Horror film “Winchester” begins with an intriguing premise, sparking the imagination of any viewer looking for a scare. While the writer/director duo The Spierig Brothers flirt with the possibilities, they fail to summon a fully compelling movie.
A house with more than 100 rooms built with no rhyme or reason rests in San Jose, California. Owned by the widow of the Winchester gun manufacturer, the mansion is said to be one of the most haunted places in America, with the spirits of those killed by the Winchester rifle residing within the maze-like halls.
The film takes place in 1906 and follows Eric Price, a psychiatrist dealing with his own personal demons brought about by drug use. He is hired by the Winchester arms manufacturer to evaluate the sanity of Sarah Winchester, the founder’s widow and current head shareholder of the company. She believes spirits killed by Winchester rifles communicate with her in an attempt to move on.
“Winchester,” throughout its hour and a half runtime, attempts to tell a story about death, grief and the effects of holding onto loved ones. Spirits tell Sarah Winchester to build rooms that resemble the place they died, so they may reside in them and find peace.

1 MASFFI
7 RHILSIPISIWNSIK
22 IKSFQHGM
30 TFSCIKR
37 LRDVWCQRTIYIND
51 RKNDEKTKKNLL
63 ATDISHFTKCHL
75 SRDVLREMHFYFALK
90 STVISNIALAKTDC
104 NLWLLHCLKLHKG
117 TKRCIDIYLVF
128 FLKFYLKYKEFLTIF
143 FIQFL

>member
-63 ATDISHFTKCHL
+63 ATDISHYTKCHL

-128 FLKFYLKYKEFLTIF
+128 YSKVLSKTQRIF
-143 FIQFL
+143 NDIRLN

Helen Mirren, who plays Sarah, doesn’t phone in her performance, helping to sell the larger ideas of the film and make them come together. Sadly, it seems like she might have been the only one committed to the film.
Most of “Winchester” is spent squandering potential. Instead of exploring the 100 rooms of restless spirits, the film takes place in a few rooms and tight corridors. Eric investigates strange noises, only to be spooked by tired and predictable jump scares from uninspired ghost designs.
Herein lies the film’s main issue: there is an interesting story at the heart of “Winchester,” but it’s bogged down by the established tropes of the “haunted house” genre.
Despite the boring attempts at horror, I still wanted to like this movie. The final 20 minutes are more exciting, as an antagonistic ghost is revealed and things start to get more intense. The jump scares are cut down in favor of direct confrontations and genuine tension.
When watching these final moments, I realized “Winchester” truly is a missed opportunity. We never visit more than a few rooms, despite the mansion being known for its confusing structure and abundance of bizzare spaces. The characters feel underdeveloped, with Eric in particular having nothing to do except be skeptical of ghosts that the audience discovers early on are real.
That is truly a shame, because a fascinating and effective horror/drama exists within the confused halls of this movie. The concept of building rooms to help the dead pass on is interesting, but is barely explored. The themes, plot and characters have the potential to be intriguing, but don’t mix with the tired carnival ride scares.
I love what “Winchester” could be, but I can’t recommend what it ultimately is.
Sam Goodrich Staff Writer